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Chef Andy: Strike gold with Wild Mushroom Marsala

By Andy Mueller

It’s been said “there are bold mushroom hunters and there are old mushroom hunters. There are no old, bold mushroom hunters.”

If you are an old mushroom hunter, you’ve played it safe and picked only the mushrooms you are positive are 100% safe to eat.

If you’re the type of mushroom hunter who takes chances and thinks just because it looks like a morel, it probably is a morel, you’re definitely very young, and old age may not be in the cards for you.

Local Chef Andy Mueller

I’ve worked with wild mushrooms my entire professional culinary career, but I still leave it to the experts to source my fungi.

Looks can be deceiving, and the consequences dire if you pick the wrong one.

Luckily, I have a friend who has been an avid mushroom hunter and expert on which mushrooms are safe to eat and which ones you must avoid.

He dropped off a bag of chanterelles the other day and this recipe was born.

Of all the mushrooms I’ve worked with, chanterelles are at the top.

Their earthy, buttery flavor and meaty texture make them perfect for a meatless alternative that satisfies the protein pang.

I try to be tricky when he drops off random bags of different types of wild mushrooms to find out where he picked them, but he always deflects any attempt at my investigative efforts with “In the area,” “Here and there,” or “I’ve got my spots.”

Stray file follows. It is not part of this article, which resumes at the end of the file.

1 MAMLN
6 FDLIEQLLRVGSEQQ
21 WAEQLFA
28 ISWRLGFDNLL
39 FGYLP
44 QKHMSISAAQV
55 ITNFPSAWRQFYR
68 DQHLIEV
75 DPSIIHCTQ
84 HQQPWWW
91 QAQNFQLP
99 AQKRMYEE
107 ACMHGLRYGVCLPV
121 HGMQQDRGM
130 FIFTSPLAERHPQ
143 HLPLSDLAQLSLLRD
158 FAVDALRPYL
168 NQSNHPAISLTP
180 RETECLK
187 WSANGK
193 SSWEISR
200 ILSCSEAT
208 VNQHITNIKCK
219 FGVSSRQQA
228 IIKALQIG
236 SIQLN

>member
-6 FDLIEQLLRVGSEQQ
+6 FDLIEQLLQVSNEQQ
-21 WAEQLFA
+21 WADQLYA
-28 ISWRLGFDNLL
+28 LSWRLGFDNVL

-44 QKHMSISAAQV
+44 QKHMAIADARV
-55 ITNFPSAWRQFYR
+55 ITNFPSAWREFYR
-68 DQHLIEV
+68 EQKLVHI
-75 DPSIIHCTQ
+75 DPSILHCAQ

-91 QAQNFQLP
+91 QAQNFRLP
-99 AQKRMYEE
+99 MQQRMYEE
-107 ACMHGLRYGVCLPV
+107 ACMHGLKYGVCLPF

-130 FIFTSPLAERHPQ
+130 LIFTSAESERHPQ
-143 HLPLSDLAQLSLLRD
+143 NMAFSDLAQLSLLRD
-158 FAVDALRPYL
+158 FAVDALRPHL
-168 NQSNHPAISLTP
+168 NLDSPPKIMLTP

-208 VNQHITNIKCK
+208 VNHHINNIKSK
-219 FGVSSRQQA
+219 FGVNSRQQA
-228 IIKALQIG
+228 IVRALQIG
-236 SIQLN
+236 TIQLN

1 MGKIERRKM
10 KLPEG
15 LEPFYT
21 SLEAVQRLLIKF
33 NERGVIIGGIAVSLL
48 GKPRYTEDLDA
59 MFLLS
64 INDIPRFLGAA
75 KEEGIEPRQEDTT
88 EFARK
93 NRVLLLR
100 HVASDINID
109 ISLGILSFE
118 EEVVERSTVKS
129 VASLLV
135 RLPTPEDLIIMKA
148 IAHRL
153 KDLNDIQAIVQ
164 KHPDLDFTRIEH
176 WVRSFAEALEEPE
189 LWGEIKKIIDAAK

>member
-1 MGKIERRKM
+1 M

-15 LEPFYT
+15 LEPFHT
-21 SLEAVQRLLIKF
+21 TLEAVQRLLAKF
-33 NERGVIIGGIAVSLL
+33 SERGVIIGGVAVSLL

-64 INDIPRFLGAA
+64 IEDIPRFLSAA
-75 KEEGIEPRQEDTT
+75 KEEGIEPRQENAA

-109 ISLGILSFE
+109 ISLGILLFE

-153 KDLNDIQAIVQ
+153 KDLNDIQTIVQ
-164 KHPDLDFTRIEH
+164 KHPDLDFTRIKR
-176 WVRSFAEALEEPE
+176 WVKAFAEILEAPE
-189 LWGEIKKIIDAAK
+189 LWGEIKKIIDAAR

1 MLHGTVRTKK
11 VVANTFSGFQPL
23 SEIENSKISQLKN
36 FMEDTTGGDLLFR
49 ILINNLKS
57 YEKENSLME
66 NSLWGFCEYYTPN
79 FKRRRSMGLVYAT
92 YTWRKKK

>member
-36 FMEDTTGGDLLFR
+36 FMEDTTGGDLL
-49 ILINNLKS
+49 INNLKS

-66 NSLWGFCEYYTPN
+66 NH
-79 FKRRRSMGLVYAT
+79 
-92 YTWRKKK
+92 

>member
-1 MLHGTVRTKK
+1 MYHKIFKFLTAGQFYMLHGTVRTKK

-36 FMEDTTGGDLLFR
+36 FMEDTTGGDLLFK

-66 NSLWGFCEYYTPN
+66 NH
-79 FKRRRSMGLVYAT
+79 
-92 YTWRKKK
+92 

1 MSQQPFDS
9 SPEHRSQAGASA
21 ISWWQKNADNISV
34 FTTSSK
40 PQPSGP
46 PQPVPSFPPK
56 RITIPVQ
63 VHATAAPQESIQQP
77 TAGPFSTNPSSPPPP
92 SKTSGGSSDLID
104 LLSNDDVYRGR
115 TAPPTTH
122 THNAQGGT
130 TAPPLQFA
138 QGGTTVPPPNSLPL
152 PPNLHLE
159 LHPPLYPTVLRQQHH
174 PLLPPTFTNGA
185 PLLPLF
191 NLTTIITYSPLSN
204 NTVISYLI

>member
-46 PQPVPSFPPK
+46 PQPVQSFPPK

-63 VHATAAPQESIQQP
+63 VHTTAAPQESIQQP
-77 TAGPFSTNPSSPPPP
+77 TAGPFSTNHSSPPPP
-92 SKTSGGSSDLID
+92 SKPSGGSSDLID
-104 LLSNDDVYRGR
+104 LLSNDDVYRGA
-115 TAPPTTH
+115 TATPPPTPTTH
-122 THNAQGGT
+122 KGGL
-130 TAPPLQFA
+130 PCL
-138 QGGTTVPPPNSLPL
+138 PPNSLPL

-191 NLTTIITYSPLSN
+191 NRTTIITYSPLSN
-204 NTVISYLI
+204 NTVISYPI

I’ll always try to find out, but I’d probably have better luck acquiring the recipe for Coke, the location of the Lost City of Atlantis, or why my socks always come out of the dryer inside out.

It’s just another unsolved mystery but a delicious one nonetheless.

Chanterelles can be found in the area usually from late spring to early fall, and if you can get your hands on some fresh ones, try this recipe.

It’s a little pot of gold from the forest floor.

Wild Mushroom Marsala

In a large saute pan over medium-high heat add:

• 1 tablespoon butter.

When butter is melted and starts to bubble add:

• 1 pound fresh chanterelle mushrooms cut into bite-size pieces (you can substitute any type of wild mushroom).


• 1/2 small onion, finely chopped.

Season with salt and pepper.

Saute for about 5 minutes, turning mushrooms until lightly browned, then add:

• 1 garlic clove, minced.

• 1/2 cup marsala wine.

• 1 teaspoon mushroom base paste (Better than Bouillon is a good brand).

Let the mushrooms cook, allowing the liquid to reduce by 75%.

Add to the mushrooms:

• 1 1/2 cups heavy cream.

Let the cream start to boil, reduce heat to medium, allow the cream to reduce by 25%, then add:

• 3-4 tablespoons of good quality grated parmesan cheese (depending on how thick you want your sauce).

Let the sauce thicken and serve over fettuccine or your favorite pasta.


Chef Andy Mueller is owner/chef of Galley 57 Supper Club in Bellevue – galley57.com.

Editor’s note: To read another recipe from Chef Andy, CLICK HERE.

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